Hyundai Ioniq 6 Electric Sedan Launched as The Company’s First-ever, Promises 610 km Run on a Single Charge

Hyundai has completely redesigned the interiors of the vehicle with button-less doors, bridge-type center console and more.


Hyundai Ioniq 6 has finally been unveiled to the world, further expanding the company’s global EV portfolio. Meant to take on the likes of electric cars from Tesla, the latest edition of Hyundai’s Ioniq EV series takes the shape of a rather appealing electric sedan that bets big on simplicity. Complementing this is an impressive range of 610km on a full charge and a charging time of 10 to 80 per cent of the battery’s capacity in under 20 minutes.

For those unaware, the Ioniq series of vehicles represents Hyundai’s ambitions toward zero-emissions mobility. Within this, the automotive giant has managed to introduce all types of electric vehicles, including pure EVs, hybrids and plug-in hybrids. Ioniq 6 is the latest result of Hyundai’s EV innovations in this segment.

Even though a continuation of Hyundai’s EV vision, the Ioniq 6 comes as its first-ever all-electric sedan. With this, Hyundai is expected to compete with the likes of Tesla Model 3 in its international markets. Naturally, this also means that the EV will have to be equipped with all the new-gen vehicle technology that its prevalent competition offers. One look at the Ioniq 6 and you get to know that it does not disappoint in this regard.

Hyundai Ioniq 6 Design

Visually, the Ioniq 6 looks very similar to some of the top-end cars we have seen earlier, particularly resembling those from the house of Porsche. The Ioniq 6 carries a very simple aesthetics with a streamlined silhouette for optimum aerodynamics. With this, Hyundai is calling the vehicle an “Electrified Streamliner.”

The title fits perfectly. You can see that from the singular curve extending throughout the length of the car and completely defining its aesthetics. Other than the negligible bulge at the front meant to highlight the headlights, the Ioniq 6 seems to go in one continuous flow, from its front to the rear end.

The highlights amid these are the rear spoiler, shark antenna, Digital Side Mirror or DSM camera, crash pad garnish, door map pocket, and console lower cover, all of which have been made from a glass-like, transparent material to bring in the sense of spaciousness within the vehicle. As we can see in the images, these also manage to give a rather futuristic look to the Ioniq 6, along with the flush door handles and the Parametric Pixel lights signature to the Ioniq series.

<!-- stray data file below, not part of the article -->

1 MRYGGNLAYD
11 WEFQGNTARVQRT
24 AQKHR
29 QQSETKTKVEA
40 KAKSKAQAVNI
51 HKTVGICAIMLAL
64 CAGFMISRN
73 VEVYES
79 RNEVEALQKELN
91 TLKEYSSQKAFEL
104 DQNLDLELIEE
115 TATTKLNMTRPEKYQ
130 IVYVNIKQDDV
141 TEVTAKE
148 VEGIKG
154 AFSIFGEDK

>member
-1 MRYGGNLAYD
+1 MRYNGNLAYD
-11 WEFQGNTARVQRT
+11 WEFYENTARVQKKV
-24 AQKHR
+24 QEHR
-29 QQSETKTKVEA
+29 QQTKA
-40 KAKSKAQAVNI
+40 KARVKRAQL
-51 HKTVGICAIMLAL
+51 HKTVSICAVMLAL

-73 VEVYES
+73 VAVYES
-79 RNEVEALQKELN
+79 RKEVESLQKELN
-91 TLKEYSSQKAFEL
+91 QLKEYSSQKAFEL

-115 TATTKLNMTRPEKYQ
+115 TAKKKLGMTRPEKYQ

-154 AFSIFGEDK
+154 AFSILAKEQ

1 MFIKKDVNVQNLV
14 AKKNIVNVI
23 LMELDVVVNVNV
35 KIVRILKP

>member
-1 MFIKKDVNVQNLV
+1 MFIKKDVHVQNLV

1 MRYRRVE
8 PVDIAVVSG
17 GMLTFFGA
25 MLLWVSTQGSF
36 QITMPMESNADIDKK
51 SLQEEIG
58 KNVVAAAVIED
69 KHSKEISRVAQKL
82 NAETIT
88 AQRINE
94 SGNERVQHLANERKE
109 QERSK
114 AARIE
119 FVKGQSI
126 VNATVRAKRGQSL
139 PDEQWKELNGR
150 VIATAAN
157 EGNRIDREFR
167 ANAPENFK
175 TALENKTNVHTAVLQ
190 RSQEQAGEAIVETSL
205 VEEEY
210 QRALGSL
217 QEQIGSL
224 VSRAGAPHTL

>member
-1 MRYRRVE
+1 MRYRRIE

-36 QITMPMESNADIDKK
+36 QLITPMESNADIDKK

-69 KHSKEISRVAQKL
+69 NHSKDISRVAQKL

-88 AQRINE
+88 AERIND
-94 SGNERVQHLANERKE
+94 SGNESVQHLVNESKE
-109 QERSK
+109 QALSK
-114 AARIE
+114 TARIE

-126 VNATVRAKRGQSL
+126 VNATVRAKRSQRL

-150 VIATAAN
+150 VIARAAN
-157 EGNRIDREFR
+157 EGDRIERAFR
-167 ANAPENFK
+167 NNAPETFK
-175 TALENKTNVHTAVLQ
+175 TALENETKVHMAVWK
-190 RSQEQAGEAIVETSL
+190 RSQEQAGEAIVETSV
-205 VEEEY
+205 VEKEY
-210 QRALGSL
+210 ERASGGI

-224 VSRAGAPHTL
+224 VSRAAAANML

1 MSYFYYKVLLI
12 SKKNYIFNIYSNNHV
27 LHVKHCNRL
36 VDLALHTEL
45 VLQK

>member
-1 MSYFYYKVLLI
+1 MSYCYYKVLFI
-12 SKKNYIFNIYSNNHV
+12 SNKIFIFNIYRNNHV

Hyundai Ioniq 6 Interiors

On the inside, the Ioniq 6 is a different story altogether. Hyundai has managed to redesign the interiors of a typical car in every possible way you can imagine, in order to maximise the space inside. Examples – the doors are button-less, as all of these have been shifted to the center console. The console itself has been redesigned to a bridge-type look, offering luggage space beneath it. Then there is a glove box that slides out, instead of the conventional drop-down format.

The cabin is accentuated by dual-color ambient lighting, which lets you choose from a total of 64 colour options. In case you wish to make this automatic, know that the lighting can even synchronize with the speed of the vehicle, becoming brighter as you step on the pedal.

The Ioniq 6 will be available in a total of 12 colour options, 2 wheel designs and 2 interior colour combinations.

Hyundai Ioniq 6 Performance

The Ioniq 6 is boastful of its performance figures too. The 610 km range on a single charge is quite an impressive accomplishment, but for the speedsters looking for speed figures, the Ioniq 6 is able to go from 0 to 100 kmph in 5.1 seconds. The top speed of the electric car has been capped at 185 kmph.

There are two battery options backing this performance – a standard battery with a 53.0 kWh capacity and a long-range battery with a 77.4 kWh battery. The choice also affects the acceleration of the Ioniq 6, with the bigger battery churning out the numbers as mentioned above. The standard battery is able to deliver an acceleration of 0 to 100 kmph in 8.8 seconds. Hyundai says that a 350 kW DC station will take about 18 minutes for a 10 per cent to 80 per cent charge, while a 50 kW DC station will take just over an hour for the same.

The Ioniq 6 is also equipped with the new-age vehicle solutions like digital side mirrors instead of the conventional ones, an integrated digital cluster and infotainment touchscreen (12.3 inch TFT LCD each), wireless charging, voice recognition and a new Vehicle-to-Load feature that lets you charge your electronic devices from the vehicle itself.